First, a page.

Earlier this month, Berkeley’s City Council voted unanimously for an ordinance that would provide free medical marijuana to patients with low incomes. If the ordinance passes its second reading in August, marijuana dispensaries will have to set aside 2 percent of their product — which must be of equivalent quality to the marijuana they’re selling at market prices — and give it free to city residents with incomes below $32,000.
It makes a lot more sense than it sounds like at first.
In a way, Berkeley’s action is ordinary: The government provides free or cheap medical products to people with low incomes all the time, with a goal of ensuring that people do not go without needed medical care. The government requires hospitals to provide emergency care to patients in need regardless of ability to pay. It provides free health insurance to the poor through Medicaid, and subsidizes insurance for people with low and moderate incomes through the Affordable Care Act exchanges.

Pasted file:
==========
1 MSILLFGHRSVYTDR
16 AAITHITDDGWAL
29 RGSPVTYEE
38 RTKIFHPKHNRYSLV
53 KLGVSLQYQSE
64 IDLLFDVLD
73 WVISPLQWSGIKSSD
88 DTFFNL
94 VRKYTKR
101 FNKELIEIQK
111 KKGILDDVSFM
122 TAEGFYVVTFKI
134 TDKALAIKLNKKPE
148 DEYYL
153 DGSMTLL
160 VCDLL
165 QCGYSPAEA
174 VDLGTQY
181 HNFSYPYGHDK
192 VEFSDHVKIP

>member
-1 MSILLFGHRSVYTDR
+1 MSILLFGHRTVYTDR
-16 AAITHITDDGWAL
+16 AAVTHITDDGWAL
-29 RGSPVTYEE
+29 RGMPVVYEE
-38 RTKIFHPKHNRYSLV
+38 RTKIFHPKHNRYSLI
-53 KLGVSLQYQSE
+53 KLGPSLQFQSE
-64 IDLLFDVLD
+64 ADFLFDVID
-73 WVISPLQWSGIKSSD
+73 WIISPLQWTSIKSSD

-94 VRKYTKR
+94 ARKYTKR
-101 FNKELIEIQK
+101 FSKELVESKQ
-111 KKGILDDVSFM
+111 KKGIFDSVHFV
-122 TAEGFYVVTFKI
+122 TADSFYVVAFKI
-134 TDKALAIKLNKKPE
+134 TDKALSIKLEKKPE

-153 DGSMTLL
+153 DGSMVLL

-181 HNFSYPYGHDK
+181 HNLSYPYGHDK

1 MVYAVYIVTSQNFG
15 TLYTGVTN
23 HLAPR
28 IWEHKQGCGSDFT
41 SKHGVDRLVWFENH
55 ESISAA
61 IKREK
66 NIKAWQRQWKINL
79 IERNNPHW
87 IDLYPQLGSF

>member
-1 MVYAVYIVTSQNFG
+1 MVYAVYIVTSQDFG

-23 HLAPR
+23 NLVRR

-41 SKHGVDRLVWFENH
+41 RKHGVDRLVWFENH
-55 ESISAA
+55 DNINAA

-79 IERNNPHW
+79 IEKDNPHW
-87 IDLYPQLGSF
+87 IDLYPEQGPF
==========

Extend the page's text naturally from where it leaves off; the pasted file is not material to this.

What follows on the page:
Those regular channels don’t work for medical marijuana users. Even though California authorizes medical marijuana, it’s illegal under federal law, and the Food and Drug Administration has not approved it. As a result, Medi-Cal, California’s version of Medicaid, doesn’t cover it. If any private health insurance plans cover it, I couldn’t find them; Brendan Buck, a spokesman for the industry group America’s Health Insurance Plans, told me they’re not aware of any plans that cover marijuana, either.
By Josh Barro
Read the full story at nytimes.com